12 August 2022
Color-tuning in V-groove InGaN μLEDs
Researcher Matthew Hartensveld of US-based firm Innovation Semiconductor Inc has demonstrated indium gallium nitride (InGaN) micro-LEDs capable of emitting tunable colors across the blue-to-red visible range from 425nm to 640nm [Optics Express, v30, p27314, 2022]. The devices are capable of covering the 1996 HP/Microsoft ‘standard’ red-green-blue (sRGB) color space for use on monitors, printers and the internet.
Although V-grooves have previously been found to enhance LED performance through improved carrier injection and minimizing charge recombination in threading dislocations, Hartensveld claims to be the first to use V-grooves to achieve color-tunable emission.
Hartensveld sees potential for the proposal to be deployed in full-color displays, offering high efficiency, environmental ruggedness, greater scaling, and higher brightness over competing technologies. Up to now, proposals for μLED displays tend to use different material families to achieve the different colors: aluminium indium gallium phosphide (AlInGaP) for red, and InGaN for blue and green. Such an approach is difficult to integrate at low cost. Further, the efficiency of AlInGaP μLEDs suffers from higher losses associated with sidewall leakage, relative to InGaN devices.
Rather than reducing defects, the devices used the resulting V-grooves nucleated at threading screw dislocations to give regions with different indium content and band structure (Figure 1), resulting in different emission wavelengths. Away from the V-groove green light was emitted, while deep in the grooves lower indium incorporation through the semi-polar facet gave blue light. At the same time, strain relaxation near the groove increased indium incorporation, resulting in red emission.
Figure 1: (a) Schematic of V-groove in color-tunable LEDs showing varying indium content and hole injection pathways, (b) transmission electron micrograph of grown structure showing V-groove.
Hartensveld comments: “Past works have sought to minimize V-groove inclusion, though a growing body of recent reports suggest the overall benefits to V-groove inclusion due to the ability to provide an energy barrier to minimize carrier recombination in threading dislocations and provide strain relief through a free surface depression.”
Metal-organic chemical vapor deposition (MOCVD) on sapphire was used to create green InGaN multiple quantum well (MQW) LED structures with V-groove densities greater than 4x108/cm2. The stack included n-GaN beneath the MQW layer, and a p-AlGaN electron-blocking layer (EBL) and p-GaN above the MQW layer. The EBL uniformly coats the V-groove and planar regions, while the p-GaN fills in the groove, planarizing the surface.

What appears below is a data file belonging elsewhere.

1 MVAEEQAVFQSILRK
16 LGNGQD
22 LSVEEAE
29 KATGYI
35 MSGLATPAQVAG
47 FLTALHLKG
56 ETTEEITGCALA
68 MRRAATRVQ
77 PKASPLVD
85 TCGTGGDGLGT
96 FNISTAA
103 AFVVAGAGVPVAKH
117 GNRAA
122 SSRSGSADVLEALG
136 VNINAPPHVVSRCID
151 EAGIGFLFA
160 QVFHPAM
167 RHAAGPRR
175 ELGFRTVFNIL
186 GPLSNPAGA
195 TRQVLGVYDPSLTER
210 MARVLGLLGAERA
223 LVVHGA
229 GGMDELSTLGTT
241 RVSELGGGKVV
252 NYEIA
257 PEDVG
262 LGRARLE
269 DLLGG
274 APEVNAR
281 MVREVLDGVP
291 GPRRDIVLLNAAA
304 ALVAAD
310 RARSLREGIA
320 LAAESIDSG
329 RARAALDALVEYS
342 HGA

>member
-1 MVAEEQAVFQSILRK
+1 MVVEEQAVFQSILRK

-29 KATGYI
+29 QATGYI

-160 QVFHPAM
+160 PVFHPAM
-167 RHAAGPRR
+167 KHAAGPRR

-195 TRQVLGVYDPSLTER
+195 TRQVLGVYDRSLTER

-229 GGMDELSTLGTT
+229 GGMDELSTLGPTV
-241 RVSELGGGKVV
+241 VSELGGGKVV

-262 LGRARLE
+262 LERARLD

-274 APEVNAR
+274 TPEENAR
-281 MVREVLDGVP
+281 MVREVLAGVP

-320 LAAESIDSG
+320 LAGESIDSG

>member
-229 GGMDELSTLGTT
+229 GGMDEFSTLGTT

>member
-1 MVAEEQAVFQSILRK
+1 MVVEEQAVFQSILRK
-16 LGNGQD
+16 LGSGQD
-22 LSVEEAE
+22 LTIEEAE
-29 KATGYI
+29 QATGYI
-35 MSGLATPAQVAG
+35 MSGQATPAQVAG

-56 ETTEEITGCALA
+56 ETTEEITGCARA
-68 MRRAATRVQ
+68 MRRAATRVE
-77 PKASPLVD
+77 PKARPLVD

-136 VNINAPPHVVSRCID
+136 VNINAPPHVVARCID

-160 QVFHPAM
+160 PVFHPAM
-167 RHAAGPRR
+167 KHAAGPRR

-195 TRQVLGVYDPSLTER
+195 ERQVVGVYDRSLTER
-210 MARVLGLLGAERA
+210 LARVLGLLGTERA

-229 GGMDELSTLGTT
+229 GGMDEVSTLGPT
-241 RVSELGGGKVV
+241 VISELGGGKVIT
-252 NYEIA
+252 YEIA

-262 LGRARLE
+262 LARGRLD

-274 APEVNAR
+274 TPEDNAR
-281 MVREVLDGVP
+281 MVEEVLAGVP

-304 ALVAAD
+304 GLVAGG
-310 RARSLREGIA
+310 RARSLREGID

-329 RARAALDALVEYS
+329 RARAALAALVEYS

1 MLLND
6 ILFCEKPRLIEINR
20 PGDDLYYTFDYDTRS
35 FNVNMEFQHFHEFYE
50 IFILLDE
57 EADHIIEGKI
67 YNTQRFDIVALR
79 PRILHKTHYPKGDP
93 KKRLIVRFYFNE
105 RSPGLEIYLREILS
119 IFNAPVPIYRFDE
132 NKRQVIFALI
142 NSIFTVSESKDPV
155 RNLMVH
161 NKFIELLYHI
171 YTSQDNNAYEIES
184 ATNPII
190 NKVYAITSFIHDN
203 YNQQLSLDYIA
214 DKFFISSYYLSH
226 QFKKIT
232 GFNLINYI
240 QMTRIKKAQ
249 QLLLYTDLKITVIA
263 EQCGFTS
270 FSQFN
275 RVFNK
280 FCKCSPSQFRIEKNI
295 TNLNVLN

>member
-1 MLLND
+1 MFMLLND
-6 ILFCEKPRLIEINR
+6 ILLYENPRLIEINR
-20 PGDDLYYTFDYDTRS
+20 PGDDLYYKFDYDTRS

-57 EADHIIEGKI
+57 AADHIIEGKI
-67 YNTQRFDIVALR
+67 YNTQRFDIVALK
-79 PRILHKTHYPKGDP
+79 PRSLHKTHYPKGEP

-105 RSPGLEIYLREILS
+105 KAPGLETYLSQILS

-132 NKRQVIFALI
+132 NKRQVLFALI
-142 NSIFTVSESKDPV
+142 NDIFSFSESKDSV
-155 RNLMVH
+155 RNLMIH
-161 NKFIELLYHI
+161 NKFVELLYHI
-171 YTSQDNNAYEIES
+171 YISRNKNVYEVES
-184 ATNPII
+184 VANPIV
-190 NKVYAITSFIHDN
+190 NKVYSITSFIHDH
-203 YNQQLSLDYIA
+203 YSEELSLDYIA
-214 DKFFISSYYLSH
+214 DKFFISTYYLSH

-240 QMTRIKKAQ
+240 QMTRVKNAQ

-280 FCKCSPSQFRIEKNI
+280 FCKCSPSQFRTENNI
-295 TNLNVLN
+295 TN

Cathodoluminescence spectra showed blue (~425nm) and red (~619nm) emissions, along with the main green (~535nm) emission. The proportions depended on where the electron beam was focused – near or away from the V-grooves. There were also violet (~400nm) and yellow components (~565nm).
Hartensveld fabricated μLEDs of diameters ranging from 500μm down to 2μm. The mesa plasma etch was followed with hydroxyl-based wet etch treatment to repair sidewall damage. The n-type electrode consisted of titanium/aluminium/nickel/silver. The p-electrode was nickel.
The turn-on voltage of the devices was around 2V, and the ideality factor 2.5. Hartensveld believes that the ideality could be improved with optimized p-type metallization. The smaller devices naturally carried a smaller current for a given voltage, but a higher current density.
The color content of the electroluminescence (EL) emission depended on the current injection level, with red predominating at low current and blue at high current (Figure 2). “The applied current densities for the 35μm μLEDs have an approximate value of ~6x10-5 for red and ~8*10-2mA/μm2 for blue,” Hartensveld reports. He also proposes that differences in brightness due to the different current levels could be compensated through pulsed injection with different duty cycles.
Figure 2: EL spectra plot of color-tunable μLEDs.
At low current, the hole injection is laterally across the V-groove to the nearby high-indium-content InGaN MQW region. At higher current, the injection becomes more vertical. These effects are attributed to lower charge polarization of the semi-polar facets of the V-groove resulting in a lower hole barrier presented by the EBL. As the applied bias increases, the quantum-confined Stark effect (QCSE) is reduced, enabling vertical injection, first away from and then in the V-grooves.
For a display, one needs the three primary colors: red, green, and blue. The devices with more than 200μm suffered from not being able to achieve sufficient current density for a pure blue, ending up with cyan from a mixing effect with green.
Figure 3: 1931 CIE color chart.
In smaller devices, good red and blue colors were achieved, but the green corner of the 1931 CIE triangle was somewhat away from the desired edge of the chart (Figure 3). However, the triangle does just cover the sRGB space. Hartensveld believes that the green output could be optimized for greater coverage in future. He also points out that the red performance is comparable to that obtained by europium (Eu) doping.
The largest 500μm μLEDs were subjected to wall-plug efficiency (WPE) characterization with a green emission peak at 3%. At the lower initial turn-on currents needed for red emission, the WPE was ~0.6%. Higher currents for blue suffered from efficiency droop to ~1.15% WPE. Hartensveld compares these values to the external quantum efficiency (EQE) reports of 0.2% for red LEDs on porous GaN, and 0.56% for strain-engineered amber LEDs.
Hartensveld has hopes of maximizing the WPE through suitable packaging, along with other optimizations, given that the present record-efficiency red InGaN LED structure uses V-grooves in its design.